Weak electrolyte: 5 complete facts & strong vs weak electrolytes

1. Weak electrolyte definition

Weak electrolyte are those electrolytes that have a low degree of dissociation at higher concentrations and hence their conductivity increases with an increase in dilution. Consequently the number of ions in the total volume of electrolyte increases.


  • CH3COOH (Acetic Acid),
  • H2CO3 (Carbonic Acid),
  • NH3 (Ammonia),
  • H3PO4 (Phosphoric Acid),
  • C6H5COOH (Benzoic Acid),
  • C2H2O4  (Oxalic acid)
  • CH2O2   (Formic acid)

2. Weak electrolyte examples

1. CH3COOH (Acetic acid)

On dissociation, acetic acid resolves into CH3COO  and H+. And not all of its hydrogens dissociate. This happens because the hydrogen ion of the carboxylic part is free to evolve.

2. H2CO3 (Carbonic Acid)

Carbonic acid is a weak acid, that is it does not easily release hydrogen ions after dissociation. It is because HCO3 is a less stable compound and tends to acquire hydrogen ions again after dissociation. Hence, results to be a weak electrolyte. 

3. NH3 (Ammonia)

It is a basic compound that is also a weak electrolyte. This compound also gives less number of ions on dissociation which makes its solution a poor conducting electrolyte.

3. Weak electrolytes lists


Molecular Formula

Acetic Acid CH3COOH
Oxalic Acid C2H2O4
Pyridine C5H5N
Ammonia NH3
Phosphoric acid H3PO4
Carbonic Acid H2CO3

4. Strong vs Weak electrolytes


Strong Electrolytes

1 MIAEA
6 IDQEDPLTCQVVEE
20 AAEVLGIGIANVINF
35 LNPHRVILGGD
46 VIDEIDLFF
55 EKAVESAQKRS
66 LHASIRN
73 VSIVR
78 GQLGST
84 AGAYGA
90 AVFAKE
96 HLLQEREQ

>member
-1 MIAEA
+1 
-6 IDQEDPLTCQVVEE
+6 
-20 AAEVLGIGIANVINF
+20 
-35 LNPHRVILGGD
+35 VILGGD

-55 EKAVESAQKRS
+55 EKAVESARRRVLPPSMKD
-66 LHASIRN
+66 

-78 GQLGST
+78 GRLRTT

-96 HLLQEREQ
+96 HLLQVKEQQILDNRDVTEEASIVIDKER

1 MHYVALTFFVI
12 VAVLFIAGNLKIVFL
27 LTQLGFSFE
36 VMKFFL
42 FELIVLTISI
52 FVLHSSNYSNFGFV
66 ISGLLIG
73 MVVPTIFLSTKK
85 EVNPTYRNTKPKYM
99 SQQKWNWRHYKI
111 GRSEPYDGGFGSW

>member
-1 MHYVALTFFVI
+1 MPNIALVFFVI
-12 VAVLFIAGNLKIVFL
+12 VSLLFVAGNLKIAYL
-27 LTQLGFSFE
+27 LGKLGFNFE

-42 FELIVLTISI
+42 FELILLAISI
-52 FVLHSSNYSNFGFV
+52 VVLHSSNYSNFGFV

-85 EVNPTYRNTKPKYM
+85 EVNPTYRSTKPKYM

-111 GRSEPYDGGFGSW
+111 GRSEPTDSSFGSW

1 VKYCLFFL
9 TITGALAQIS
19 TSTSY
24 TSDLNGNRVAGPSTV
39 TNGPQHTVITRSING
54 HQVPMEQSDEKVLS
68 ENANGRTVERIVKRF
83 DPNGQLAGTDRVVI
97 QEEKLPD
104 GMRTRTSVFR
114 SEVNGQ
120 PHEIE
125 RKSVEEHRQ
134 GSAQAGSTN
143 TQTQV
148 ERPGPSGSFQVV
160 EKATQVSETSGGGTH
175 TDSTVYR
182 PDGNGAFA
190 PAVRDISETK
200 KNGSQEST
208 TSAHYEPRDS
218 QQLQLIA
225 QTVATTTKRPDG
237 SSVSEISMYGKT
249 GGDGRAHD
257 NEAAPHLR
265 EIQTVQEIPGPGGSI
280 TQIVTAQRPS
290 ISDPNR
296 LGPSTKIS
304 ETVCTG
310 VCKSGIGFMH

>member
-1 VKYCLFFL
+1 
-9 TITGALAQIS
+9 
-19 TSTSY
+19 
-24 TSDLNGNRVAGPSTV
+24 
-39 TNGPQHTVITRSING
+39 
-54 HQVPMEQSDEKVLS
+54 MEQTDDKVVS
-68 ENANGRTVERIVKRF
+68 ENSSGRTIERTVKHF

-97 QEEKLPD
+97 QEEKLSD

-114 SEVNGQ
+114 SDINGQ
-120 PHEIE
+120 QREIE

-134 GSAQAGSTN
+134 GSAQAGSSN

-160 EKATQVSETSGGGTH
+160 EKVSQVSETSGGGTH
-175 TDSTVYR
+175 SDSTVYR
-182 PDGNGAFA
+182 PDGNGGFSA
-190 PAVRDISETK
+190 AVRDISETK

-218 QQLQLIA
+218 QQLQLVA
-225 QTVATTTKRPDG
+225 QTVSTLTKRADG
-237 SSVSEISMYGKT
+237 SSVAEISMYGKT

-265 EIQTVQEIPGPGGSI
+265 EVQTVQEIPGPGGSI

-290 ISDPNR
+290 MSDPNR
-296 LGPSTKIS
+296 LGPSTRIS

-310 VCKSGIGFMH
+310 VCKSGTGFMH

Weak Electrolytes


These are fully ionized and have comparatively more ions. These are partially ionized and have comparatively fewer ions.


Have high conductivity due to the presence of more ions. Have poor conductivity or in some cases, it is very less.

What groups fall in this category?

Strong acids, strong bases, and salts fall in this group. Consists mostly of weak acids and weak bases.


Do not follow Ostwald dilution law. Follows Ostwald dilution law.


Here the examples of strong electrolytes are HCl and NaOH. Examples are HF and acetic acids

5. Example of Strong vs Weak electrolytes

NaOH and NH3

NaOH is a strong base, it can easily release OHions on dissociation. Because its conjugate acid that is H2O is a more stable compound.

While in the case of NH3, it is a weak base because its conjugate acid NH2- is unstable and hence does not easily releases ions on dissociation.

Note: Ostwald Dilution Law – states that the degree of dissociation of weak electrolytes is inversely proportional to the square root of concentration.

That is when the concentration of weak electrolytes decreases their conducting properties increase.

    α(degree of dissociation) ∝ √c (concentration)

Written By: Bharat Awasthi

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